1. Right on target, as usual. I looked at my blog, Tracking the Words, and decided that it was covering too much territory already to add my fiction to it. So a second blog is in the works. I’ve been trying to decide whether I’ll do any blogging at all on it (love that WP is so flexible), or design it to be as close to a website as possible. There are topics I’d like to talk about in connection with the themes of my fiction, but maybe articles would work better. In any case, the first page will be about the themes in my writing, and the index of pages, including the sample chapters is at the top of the side bar.

    It’s important not to send readers to another site until and if they’re ready to buy. A Buy link at the end of each sample chapter? And make sure that any other links open in a separate window so that it’s easy for readers to come back home to you.

    🙂 I know you didn’t ask for design suggestions, but a good blog post often gets my mind working, right on the spot. If you want to take a look at my fiction blog (not yet ready for prime time), to give you an idea of how I’m setting it up, it’s

    • Ooh, beat me to the punch there. Good advice. I shall be following this very close. I’m thinking of something similar, and have even given thought to keeping the second blog private, until I have enough material to make an impact.

      Tag words will be important and surely different from the ones you and I used to find each other. Also, I think, its vital that the whole site be geared toward the First Time Visitor.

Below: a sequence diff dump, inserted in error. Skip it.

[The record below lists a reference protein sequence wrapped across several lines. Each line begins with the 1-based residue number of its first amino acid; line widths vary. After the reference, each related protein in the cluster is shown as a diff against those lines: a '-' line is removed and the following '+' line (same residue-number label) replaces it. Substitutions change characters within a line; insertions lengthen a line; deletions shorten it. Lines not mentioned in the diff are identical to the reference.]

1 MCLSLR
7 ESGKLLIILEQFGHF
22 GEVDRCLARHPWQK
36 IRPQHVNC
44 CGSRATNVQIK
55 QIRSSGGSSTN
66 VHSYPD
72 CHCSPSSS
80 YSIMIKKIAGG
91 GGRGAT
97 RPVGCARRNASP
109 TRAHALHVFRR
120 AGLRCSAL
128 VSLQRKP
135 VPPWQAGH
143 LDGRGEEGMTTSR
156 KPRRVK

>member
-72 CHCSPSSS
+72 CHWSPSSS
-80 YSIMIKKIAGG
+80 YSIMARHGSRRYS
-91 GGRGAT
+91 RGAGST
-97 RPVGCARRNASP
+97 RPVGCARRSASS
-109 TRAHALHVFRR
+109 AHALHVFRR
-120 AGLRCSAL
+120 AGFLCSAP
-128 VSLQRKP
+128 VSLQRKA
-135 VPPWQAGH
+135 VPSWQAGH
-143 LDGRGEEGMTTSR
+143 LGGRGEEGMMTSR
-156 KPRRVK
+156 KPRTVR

• cmm, sorry if this looks as if I’m replying to myself, but your reply showed up in my mailbox, even though it isn’t here. (very strange) Anyway — tags, yes. They’re always important. I haven’t made the blog private, but this is the only place I’ve provided the link so far. (Hmm. I’ll have to check that, just in case I did make some pages private.) For what it’s worth, when you check it out, I’ll be seriously revising the front page text. I need to make it more welcoming and be a bit more specific about the nature of the books, particularly Hidden Boundaries. If you decide to do a book blog, I’d love to exchange ideas with you.

      • Double yes, on that Catana–about the front page, I mean. We must, must keep in mind that first time clicker, while also amusing our old friends. 😉

  2. Got the brain ticker ticking again. Right now I’m pretty certain my site is a tough cookie. There’s no real “Hello”. Haven’t figured out how I want to do it. I use Facebook and Twitter, connected through Hootsuite, so I can post status updates without becoming cumbersome to my site (but you can easily check my updates using the Meebo bar I installed at the bottom of my site).

    I too have contemplated the idea of mingling in some blog posts with stories, and I’ve done it a little… but I’m not a big, big fan of it. To me thus far, the important thing is for my readers to be able to find exactly what they’re looking for. If they’re reading a novella of mine, I want them to be able to find it fast. If they’re following along with the progress of my novels, I want them to find that easily as well. I’ve currently got novels as pages across the top menu, and novellas and other things in menus on the right. But right now it almost feels like a big pile of stuff, as if I’m saying “Welcome to my closet; there’s my shoes, my coats, and there’s the printer. My stories come out of the printer and fall on the floor. Have fun!” I kind of feel like I need to organize it even better than what it is now.

    And then there’s the whole SEO thing–Search Engine Optimization–which I have not mastered by any means.